What’s your ideal vaccine experience?

Vaccine Hesitancy

My ideal vaccination experience skips over one critical area – I’m already convinced that it is a good idea to get the vaccine. That isn’t true for everyone in the community. There are many who are hesitant to get the COVID vaccine.

Some are concerned because they have underlying conditions (like cancer, COPD, etc). Others may be concerned because they are on other medications which may or may not interfere with the vaccine. A person in this situation will want to speak to someone to ask questions before setting an appointment to be vaccinated. But who should they call? Their doctor? What if they don’t have one?

Others in the community may be hesitant to get the vaccine because of misinformation – and that is truly unfortunate.

Late last year both Facebook and Twitter committed to removing debunked COVID-19 vaccine posts from their platforms. Here is what Twitter said in their announcement: “Starting next week, we will prioritize the removal of the most harmful misleading information, and during the coming weeks, begin to label Tweets that contain potentially misleading information about the vaccines. In the context of a global pandemic, vaccine misinformation presents a significant and growing public health challenge — and we all have a role to play. We are focused on mitigating misleading information that presents the biggest potential harm to people’s health and wellbeing. Twitter has an important role to play as a place for good faith public debate and discussion around these critical public health matters.”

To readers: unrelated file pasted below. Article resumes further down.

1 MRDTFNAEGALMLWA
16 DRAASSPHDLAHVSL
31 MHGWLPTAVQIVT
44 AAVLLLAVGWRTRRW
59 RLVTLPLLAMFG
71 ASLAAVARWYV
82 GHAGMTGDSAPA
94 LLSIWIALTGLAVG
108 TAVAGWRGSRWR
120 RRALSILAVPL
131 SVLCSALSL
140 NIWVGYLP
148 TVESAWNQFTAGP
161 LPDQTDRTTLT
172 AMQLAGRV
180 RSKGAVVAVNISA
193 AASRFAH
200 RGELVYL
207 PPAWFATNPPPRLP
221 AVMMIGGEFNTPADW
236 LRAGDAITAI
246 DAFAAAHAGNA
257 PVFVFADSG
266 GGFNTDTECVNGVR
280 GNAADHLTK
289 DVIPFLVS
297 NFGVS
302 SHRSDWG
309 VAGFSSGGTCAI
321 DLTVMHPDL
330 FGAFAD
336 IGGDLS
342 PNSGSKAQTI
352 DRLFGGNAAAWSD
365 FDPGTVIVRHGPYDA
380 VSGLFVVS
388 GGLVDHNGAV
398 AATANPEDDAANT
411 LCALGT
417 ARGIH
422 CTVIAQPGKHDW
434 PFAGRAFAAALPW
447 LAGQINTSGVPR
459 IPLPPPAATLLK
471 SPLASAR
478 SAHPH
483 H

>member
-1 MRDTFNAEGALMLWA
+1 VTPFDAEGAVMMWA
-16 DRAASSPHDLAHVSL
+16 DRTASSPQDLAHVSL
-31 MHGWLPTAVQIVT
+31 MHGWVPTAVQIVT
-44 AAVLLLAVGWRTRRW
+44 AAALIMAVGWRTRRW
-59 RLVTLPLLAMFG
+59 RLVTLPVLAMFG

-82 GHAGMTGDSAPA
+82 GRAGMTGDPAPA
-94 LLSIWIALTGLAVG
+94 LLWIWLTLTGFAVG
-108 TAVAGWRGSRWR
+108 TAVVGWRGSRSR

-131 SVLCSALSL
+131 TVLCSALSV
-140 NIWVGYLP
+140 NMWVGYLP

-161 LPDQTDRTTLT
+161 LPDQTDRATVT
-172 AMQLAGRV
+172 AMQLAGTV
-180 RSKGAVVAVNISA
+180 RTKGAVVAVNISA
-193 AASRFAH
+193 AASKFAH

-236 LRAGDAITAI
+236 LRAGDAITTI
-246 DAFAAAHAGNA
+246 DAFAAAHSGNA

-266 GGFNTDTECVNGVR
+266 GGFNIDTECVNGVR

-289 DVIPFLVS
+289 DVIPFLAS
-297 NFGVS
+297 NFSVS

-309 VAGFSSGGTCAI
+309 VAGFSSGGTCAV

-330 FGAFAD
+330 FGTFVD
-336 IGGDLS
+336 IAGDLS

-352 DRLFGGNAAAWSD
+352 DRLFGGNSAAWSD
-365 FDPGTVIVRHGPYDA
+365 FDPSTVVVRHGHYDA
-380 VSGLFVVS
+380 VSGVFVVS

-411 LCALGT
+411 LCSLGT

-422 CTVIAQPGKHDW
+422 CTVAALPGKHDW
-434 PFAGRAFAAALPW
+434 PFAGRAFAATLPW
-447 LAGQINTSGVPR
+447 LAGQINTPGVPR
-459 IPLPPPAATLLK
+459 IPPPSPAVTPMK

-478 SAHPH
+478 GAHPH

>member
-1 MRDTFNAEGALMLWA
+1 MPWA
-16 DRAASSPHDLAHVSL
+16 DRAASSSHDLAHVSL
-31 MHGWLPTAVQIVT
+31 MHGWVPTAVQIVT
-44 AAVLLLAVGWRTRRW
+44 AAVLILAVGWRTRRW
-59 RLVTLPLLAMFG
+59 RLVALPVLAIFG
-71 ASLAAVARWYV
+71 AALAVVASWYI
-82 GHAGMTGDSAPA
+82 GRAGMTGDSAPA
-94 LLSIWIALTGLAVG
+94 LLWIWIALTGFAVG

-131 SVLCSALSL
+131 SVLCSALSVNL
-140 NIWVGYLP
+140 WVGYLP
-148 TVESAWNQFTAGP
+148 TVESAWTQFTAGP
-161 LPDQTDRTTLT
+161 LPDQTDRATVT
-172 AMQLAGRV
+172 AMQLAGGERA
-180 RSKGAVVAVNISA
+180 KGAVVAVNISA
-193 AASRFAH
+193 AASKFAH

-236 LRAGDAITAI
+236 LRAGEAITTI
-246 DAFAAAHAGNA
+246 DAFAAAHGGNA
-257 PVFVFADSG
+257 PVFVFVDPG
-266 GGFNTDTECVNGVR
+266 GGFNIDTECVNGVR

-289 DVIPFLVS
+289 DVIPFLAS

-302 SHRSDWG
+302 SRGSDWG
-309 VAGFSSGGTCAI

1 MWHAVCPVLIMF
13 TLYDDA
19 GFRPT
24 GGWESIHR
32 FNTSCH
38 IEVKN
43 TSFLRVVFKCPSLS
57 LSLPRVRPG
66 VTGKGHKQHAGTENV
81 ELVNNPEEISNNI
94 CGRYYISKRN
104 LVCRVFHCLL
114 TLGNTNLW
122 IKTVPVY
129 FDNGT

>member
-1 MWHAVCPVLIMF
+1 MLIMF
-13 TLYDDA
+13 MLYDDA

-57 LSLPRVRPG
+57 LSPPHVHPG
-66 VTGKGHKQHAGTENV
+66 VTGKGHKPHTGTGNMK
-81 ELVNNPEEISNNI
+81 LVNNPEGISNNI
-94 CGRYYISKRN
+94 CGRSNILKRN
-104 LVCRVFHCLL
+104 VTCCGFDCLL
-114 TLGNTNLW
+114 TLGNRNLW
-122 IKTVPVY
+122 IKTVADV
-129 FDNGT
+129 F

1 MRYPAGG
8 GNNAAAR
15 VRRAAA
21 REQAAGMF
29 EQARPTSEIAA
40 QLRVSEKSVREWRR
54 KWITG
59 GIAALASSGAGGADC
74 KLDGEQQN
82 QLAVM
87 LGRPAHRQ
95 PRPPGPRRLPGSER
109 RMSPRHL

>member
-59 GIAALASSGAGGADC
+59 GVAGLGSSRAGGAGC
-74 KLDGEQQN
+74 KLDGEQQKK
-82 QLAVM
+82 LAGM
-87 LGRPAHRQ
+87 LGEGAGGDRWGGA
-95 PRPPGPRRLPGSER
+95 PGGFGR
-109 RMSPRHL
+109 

I applaud what both companies are trying to do. Saying you don’t believe in the vaccine is one thing. Spreading false and misleading information about the vaccine is quite another. These new policies by Facebook and Twitter will not stop the spread of false information, but it will certainly slow it down.